THE Administrative Court upheld on Friday a 2012 decision of the Data Protection Commissioner to impose an administrative sanction on Apollonion private hospital in Nicosia calling it to disable the fingerprint scanning system used for the employees’ check in and to destroy all the relevant data it has kept so far.
The decision is seen as a setback to efforts to digitise services and use biometric systems to ensure higher levels of security and effective data management in public-use areas.
According to a statement of the commissioner’s office, the legal basis for the contested decision was that the fingerprint system installed by the applicants – Apollonion Hospital – for the purpose of checking the logs with the time of arrival and departure of their employees, was collecting and processing their fingerprints (biometric data) in violation of the principle of proportionality.
Based on a large number of documents from European authorities and organisations and on previous decisions of all outgoing commissioners, it said, it has been repeatedly held that the collection and processing of fingerprints, which are unique characteristics of the human body, was an interference of the physical integrity and human dignity of a person.
“It was therefore considered as an excessive measure for the control of staff hours, especially considering that similar systems are being used in maximum security facilities and for the purposes of police criminal policy,” the commissioner said.
The private hospital’s appeal was based on the commissioner’s failure to carry out an appropriate search for the technical specifications or the operation of the system, and that the contested decision was taken as a result of misinformation, as, according to their arguments, the system in question does not collect or process fingerprints.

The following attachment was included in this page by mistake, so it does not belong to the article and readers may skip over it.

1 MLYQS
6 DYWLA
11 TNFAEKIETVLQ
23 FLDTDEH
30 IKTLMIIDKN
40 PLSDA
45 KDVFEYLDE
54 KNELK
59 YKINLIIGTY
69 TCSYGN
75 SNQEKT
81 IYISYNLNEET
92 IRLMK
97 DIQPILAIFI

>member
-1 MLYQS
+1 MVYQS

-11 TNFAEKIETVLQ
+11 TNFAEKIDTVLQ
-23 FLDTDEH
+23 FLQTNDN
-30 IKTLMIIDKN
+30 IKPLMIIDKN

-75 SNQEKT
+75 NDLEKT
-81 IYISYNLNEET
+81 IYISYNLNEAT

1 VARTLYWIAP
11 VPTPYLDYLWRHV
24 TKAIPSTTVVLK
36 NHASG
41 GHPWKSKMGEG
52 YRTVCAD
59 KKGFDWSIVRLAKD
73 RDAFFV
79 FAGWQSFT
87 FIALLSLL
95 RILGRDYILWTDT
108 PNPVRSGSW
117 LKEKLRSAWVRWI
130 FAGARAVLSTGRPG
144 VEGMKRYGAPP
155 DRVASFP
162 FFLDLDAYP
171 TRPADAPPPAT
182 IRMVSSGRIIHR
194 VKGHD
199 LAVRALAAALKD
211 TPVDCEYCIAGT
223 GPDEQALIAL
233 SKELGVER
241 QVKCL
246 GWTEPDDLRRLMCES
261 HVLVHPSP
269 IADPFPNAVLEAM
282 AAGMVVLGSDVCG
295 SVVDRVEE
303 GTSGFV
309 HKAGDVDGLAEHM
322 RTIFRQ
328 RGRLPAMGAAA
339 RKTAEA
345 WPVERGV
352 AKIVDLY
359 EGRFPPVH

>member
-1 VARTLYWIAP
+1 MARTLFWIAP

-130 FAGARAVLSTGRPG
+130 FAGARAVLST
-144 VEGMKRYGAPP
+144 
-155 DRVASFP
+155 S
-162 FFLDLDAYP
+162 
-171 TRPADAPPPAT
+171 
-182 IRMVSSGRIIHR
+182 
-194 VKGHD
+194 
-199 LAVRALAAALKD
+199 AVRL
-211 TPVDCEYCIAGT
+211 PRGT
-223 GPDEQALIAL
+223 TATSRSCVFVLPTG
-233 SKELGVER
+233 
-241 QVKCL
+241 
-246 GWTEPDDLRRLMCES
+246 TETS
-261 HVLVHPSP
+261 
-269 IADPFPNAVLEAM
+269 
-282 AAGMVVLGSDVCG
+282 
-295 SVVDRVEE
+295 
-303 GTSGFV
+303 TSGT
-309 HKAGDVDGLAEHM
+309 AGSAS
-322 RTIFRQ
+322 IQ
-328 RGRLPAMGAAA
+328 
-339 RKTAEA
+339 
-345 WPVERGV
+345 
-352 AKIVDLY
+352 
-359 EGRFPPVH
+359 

“The commissioner’s defence claimed that it is an undeniable fact that the system in question collects and processes biometric data (fingerprints) which it can then identify and match in the physical presence of the individual,” it said.
It added that the commissioner argued that there are other measures less intrusive to human dignity for controlling staffing hours.
The court rejected the applicants’ appeal on the grounds that they had not raised any allegations that cast doubt on the correctness and reasonability of the commissioner’s judgment, since their main argument was the lack of information on the standards and the system’s method of operation.
It concluded that the operation of the system in question violates the principle of proportionality in relation to the purpose used, checking staff hours.